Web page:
Caffeic acid is an organic compound that is classified as a hydroxycinnamic acid. This yellow solid consists of both phenolic and acrylic functional groups. It is found in all plants because it is an intermediate in the biosynthesis of lignin, one of the principal components of woody plant biomass and its residues.
|Preferred IUPAC name
3D model (JSmol)
CompTox Dashboard (EPA)
|Molar mass||180.16 g/mol|
|Melting point||223 to 225 °C (433 to 437 °F; 496 to 498 K)|
|UV-vis (λmax)||327 nm and a shoulder at c. 295 nm in acidified methanol|
|GHS Signal word||Warning|
|H315, H319, H335, H351, H361|
|P201, P202, P261, P264, P271, P280, P281, P302+352, P304+340, P305+351+338, P308+313, P312, P321, P332+313, P337+313, P362, P403+233, P405, P501|
|NFPA 704 (fire diamond)|
Except where otherwise noted, data are given for materials in their standard state (at 25 °C [77 °F], 100 kPa).
|what is ?)(|
Caffeic acid can be found in the bark of Eucalyptus globulus the barley grain Hordeum vulgare and the herb Dipsacus asperoides. It can also be found in the freshwater fern Salvinia molesta and in the mushroom Phellinus linteus.
Occurrences in foodEdit
It is found at a high level in some herbs, especially thyme, sage and spearmint (at about 20 mg per 100 g), at high levels in spices, especially Ceylon cinnamon and star anise (at about 22 mg per 100 g), found at fairly high level in sunflower seeds (8 mg per 100 g), and at modest levels in red wine (1.88 mg per 100 ml) and in apple sauce, apricots and prunes (at about 1 mg per 100 g). It occurs at high levels in black chokeberry (141 mg per 100 g) and in fairly high level in lingonberry (6 mg per 100 g). It is also quite high in the South American herb yerba mate (150 mg per 100 g based on thin layer chromatography densiometry  and HPLC ).
Caffeic acid, which is unrelated to caffeine, is biosynthesized by hydroxylation of coumaroyl ester of quinic acid (esterified through a side chain alcohol). This hydroxylation produces the caffeic acid ester of shikimic acid, which converts to chlorogenic acid. It is the precursor to ferulic acid, coniferyl alcohol, and sinapyl alcohol, all of which are significant building blocks in lignin. The transformation to ferulic acid is catalyzed by the enzyme caffeate O-methyltransferase.
Dihydroxyphenylalanine ammonia-lyase was presumed to use 3,4-dihydroxy-L-phenylalanine (L-DOPA) to produce trans-caffeate and NH3. However, the EC number for this purported enzyme was deleted in 2007, as no evidence has emerged for its existence.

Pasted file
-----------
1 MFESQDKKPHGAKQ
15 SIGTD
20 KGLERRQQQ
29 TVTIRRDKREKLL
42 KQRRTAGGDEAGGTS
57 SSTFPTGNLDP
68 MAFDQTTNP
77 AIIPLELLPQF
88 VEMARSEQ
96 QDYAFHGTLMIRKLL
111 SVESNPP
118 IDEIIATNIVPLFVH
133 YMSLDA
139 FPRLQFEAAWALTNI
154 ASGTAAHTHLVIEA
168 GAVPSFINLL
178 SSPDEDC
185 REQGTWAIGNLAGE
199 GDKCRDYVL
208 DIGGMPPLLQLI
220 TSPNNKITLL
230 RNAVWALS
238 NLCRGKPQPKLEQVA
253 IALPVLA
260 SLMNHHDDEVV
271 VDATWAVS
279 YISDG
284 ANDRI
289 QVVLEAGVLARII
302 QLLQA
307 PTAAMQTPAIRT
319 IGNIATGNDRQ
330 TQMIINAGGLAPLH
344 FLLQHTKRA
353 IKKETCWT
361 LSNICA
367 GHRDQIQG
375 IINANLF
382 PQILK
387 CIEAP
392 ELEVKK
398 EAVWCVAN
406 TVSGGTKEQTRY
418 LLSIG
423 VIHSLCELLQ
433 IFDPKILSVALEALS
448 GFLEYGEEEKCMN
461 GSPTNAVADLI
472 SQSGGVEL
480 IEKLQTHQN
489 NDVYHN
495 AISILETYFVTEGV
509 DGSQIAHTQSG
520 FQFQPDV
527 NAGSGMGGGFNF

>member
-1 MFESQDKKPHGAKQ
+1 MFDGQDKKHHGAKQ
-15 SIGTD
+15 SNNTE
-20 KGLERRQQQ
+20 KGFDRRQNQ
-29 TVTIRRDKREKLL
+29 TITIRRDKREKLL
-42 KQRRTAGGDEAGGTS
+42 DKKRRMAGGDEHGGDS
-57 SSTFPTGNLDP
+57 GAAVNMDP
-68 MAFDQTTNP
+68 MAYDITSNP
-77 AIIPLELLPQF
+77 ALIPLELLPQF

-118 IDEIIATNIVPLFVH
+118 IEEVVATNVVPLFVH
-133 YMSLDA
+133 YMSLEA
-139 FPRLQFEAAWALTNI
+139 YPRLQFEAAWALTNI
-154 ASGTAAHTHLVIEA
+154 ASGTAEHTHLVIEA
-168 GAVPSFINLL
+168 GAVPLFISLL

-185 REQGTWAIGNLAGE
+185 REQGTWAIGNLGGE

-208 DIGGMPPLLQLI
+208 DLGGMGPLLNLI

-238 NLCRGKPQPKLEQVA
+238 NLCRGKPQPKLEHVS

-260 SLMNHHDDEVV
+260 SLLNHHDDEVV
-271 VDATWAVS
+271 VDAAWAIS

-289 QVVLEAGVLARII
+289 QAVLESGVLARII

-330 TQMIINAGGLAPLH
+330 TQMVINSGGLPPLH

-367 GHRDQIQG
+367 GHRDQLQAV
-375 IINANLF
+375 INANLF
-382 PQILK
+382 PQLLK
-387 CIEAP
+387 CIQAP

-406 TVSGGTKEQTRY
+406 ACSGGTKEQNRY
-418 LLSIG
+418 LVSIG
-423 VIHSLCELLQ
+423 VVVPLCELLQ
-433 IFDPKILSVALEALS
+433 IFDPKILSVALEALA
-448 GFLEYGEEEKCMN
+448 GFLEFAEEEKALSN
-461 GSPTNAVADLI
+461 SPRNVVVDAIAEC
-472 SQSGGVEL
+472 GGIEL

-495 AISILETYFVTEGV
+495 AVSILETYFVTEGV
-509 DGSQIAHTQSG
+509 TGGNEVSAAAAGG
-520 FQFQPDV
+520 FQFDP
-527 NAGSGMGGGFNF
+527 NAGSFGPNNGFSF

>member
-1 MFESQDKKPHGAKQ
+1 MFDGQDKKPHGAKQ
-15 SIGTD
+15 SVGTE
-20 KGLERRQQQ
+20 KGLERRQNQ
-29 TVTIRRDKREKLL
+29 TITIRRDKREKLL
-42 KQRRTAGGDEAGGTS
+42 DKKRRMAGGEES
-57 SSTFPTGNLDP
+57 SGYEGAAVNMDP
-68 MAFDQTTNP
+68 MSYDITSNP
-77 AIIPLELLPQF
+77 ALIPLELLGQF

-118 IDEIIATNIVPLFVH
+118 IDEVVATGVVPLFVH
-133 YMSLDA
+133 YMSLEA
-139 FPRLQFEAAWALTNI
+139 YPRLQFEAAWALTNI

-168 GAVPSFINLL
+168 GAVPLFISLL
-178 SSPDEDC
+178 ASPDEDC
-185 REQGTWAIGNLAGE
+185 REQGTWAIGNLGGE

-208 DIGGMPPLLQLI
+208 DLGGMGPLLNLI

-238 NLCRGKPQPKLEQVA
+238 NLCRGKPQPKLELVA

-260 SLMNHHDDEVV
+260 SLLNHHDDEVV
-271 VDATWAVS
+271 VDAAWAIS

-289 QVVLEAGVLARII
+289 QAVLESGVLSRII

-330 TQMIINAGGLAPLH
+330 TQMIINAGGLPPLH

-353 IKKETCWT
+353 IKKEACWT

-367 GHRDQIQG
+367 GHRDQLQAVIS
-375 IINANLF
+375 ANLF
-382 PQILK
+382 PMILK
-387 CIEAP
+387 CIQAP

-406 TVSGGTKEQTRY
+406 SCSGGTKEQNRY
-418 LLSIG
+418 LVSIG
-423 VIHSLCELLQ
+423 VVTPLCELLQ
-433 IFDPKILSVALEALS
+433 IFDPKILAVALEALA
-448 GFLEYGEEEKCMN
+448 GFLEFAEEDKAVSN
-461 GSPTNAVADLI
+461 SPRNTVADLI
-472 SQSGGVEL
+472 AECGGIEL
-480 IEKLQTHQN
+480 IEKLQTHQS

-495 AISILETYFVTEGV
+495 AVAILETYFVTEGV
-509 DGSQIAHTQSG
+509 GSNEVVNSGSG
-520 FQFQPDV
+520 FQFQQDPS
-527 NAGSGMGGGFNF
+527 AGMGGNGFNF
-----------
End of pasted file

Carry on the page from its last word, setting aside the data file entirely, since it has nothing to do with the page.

Caffeic acid has a variety of potential pharmacological effects in in vitro studies and in animal models, and the inhibitory effect of caffeic acid on cancer cell proliferation by an oxidative mechanism in the human HT-1080 fibrosarcoma cell line has recently been established.
Caffeic acid is an antioxidant in vitro and also in vivo. Caffeic acid also shows immunomodulatory and anti-inflammatory activity. Caffeic acid outperformed the other antioxidants, reducing aflatoxin production by more than 95 percent. The studies are the first to show that oxidative stress that would otherwise trigger or enhance Aspergillus flavus aflatoxin production can be stymied by caffeic acid. This opens the door to use as a natural fungicide by supplementing trees with antioxidants.
Studies of the carcinogenicity of caffeic acid have mixed results. Some studies have shown that it inhibits carcinogenesis, and other experiments show carcinogenic effects. Oral administration of high doses of caffeic acid in rats has caused stomach papillomas. In the same study, high doses of combined antioxidants, including caffeic acid, showed a significant decrease in growth of colon tumors in those same rats. No significant effect was noted otherwise. Caffeic acid is listed under some Hazard Data sheets as a potential carcinogen, as has been listed by the International Agency for Research on Cancer as a Group 2B carcinogen ("possibly carcinogenic to humans"). More recent data show that bacteria in the rats' guts may alter the formation of metabolites of caffeic acid. Other than caffeic acid being a thiamine antagonist (antithiamine factor), there have been no known ill effects of caffeic acid in humans. Also, caffeic acid treatment attenuated lipopolysaccharide (LPS)-induced sickness behaviour in experimental animals by decreasing both peripheral and central cytokine levels along with oxidative stress inflicted by LPS.
Caffeic acid is susceptible to autoxidation. With transition metals, it forms transition metal-carboxylate complexes, but not salts. Glutathione and thiol compounds (cysteine, thioglycolic acid or thiocresol) or ascorbic acid have a protective effect on browning and disappearance of caffeic acid. This browning is due to the conversion of o-diphenols into reactive o-quinones. Chemical oxidation of caffeic acid in acidic conditions using sodium periodate leads to the formation of dimers with a furan structure (isomers of 2,5-(3′,4′-dihydroxyphenyl)tetrahydrofuran 3,4-dicarboxylic acid). Caffeic acid can also be polymerized using the horseradish peroxidase/H2O2 oxidizing system.
Caffeic acid may be the active ingredient in caffenol, a do-it-yourself black-and-white photographic developer made from instant coffee. The developing chemistry is similar to that of catechol or pyrogallol.
Isomers with the same molecular formula and in the hydroxycinammic acids family are:
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